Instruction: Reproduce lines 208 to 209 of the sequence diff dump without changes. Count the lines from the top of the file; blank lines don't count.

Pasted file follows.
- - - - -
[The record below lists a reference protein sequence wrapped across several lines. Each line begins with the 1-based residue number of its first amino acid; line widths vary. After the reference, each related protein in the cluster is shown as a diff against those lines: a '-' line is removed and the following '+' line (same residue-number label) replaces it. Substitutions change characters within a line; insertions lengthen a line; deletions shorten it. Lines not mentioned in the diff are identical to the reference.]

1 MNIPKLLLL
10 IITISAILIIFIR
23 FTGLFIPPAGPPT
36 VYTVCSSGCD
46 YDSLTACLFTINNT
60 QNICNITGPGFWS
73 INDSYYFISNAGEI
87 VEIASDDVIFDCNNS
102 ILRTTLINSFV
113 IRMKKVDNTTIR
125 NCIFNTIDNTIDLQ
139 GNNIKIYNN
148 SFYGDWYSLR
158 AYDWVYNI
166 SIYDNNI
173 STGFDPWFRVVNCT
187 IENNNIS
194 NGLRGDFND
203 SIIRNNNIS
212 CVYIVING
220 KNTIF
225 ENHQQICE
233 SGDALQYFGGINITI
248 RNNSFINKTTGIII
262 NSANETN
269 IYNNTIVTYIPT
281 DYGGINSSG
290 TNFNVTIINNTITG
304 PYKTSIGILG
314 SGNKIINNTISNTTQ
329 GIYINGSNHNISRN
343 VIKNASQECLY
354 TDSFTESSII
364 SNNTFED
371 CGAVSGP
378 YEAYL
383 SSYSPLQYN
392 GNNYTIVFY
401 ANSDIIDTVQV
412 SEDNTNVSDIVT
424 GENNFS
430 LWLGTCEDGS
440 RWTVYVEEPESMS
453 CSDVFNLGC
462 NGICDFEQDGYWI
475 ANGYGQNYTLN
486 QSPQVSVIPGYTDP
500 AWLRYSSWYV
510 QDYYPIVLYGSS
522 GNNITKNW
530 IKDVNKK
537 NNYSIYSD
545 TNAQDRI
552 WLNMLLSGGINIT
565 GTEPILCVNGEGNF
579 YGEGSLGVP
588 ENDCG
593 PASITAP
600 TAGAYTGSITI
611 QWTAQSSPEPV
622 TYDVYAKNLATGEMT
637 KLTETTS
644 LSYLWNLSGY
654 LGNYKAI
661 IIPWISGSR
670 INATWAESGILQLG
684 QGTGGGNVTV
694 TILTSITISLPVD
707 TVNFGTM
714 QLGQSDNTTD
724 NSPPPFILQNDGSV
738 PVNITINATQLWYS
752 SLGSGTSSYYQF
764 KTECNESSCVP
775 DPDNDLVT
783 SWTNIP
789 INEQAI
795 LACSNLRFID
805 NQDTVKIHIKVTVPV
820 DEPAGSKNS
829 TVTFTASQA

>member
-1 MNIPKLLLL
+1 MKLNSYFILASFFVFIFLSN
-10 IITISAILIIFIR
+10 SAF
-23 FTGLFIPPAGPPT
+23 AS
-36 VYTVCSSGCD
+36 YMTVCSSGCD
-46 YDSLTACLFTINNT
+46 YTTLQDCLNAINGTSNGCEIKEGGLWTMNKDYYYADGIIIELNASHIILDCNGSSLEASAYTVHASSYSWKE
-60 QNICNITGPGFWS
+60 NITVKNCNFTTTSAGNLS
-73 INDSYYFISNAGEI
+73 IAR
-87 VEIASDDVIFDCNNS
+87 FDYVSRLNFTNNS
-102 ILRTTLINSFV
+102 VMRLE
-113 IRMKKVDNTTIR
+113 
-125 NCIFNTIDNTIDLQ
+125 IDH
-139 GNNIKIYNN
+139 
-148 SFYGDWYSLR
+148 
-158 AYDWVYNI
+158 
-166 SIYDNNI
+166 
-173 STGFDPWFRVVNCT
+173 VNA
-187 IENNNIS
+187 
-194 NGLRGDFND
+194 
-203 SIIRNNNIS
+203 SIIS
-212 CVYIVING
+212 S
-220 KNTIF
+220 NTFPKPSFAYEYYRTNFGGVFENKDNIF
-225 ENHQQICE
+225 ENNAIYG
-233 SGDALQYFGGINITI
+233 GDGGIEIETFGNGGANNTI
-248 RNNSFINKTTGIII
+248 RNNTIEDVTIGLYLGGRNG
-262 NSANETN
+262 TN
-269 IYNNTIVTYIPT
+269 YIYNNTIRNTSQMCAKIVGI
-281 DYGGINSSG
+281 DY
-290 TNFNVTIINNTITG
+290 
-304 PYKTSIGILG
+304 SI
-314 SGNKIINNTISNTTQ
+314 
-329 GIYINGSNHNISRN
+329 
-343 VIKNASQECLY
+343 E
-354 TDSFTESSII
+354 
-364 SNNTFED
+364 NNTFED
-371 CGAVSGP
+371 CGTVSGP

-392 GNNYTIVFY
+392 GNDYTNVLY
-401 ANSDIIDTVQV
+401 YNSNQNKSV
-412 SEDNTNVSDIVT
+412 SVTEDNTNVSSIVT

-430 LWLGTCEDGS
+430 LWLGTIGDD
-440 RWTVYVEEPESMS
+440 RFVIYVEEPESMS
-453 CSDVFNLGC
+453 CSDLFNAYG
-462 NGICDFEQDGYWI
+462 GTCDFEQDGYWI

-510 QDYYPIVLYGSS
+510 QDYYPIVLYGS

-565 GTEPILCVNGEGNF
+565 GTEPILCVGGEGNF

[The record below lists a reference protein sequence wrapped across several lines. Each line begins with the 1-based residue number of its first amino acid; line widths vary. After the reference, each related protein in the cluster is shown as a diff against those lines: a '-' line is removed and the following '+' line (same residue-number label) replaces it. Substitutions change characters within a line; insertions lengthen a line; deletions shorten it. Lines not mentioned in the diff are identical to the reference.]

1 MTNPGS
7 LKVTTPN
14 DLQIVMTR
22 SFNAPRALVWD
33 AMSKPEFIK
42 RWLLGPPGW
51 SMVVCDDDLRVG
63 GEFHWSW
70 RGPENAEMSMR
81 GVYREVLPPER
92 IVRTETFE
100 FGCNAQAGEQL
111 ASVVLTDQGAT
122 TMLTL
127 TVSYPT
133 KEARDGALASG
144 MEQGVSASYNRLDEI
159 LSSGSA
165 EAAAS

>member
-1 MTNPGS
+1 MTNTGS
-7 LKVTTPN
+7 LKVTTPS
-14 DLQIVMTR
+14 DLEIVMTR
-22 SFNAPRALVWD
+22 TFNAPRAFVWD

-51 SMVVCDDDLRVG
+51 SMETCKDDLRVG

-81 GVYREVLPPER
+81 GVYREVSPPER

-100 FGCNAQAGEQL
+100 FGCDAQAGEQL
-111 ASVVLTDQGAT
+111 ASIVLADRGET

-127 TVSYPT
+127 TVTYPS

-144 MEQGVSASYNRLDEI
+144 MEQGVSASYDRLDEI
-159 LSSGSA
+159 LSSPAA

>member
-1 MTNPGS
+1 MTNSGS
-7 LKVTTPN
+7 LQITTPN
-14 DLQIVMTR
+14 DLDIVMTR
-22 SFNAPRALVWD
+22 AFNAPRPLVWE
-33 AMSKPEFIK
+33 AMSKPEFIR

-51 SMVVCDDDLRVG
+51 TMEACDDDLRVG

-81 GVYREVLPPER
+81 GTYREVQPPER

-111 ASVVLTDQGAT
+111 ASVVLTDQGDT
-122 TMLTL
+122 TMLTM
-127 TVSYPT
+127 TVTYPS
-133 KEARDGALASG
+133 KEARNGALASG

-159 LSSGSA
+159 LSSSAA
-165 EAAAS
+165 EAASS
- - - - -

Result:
+111 ASIVLADRGET

-127 TVSYPT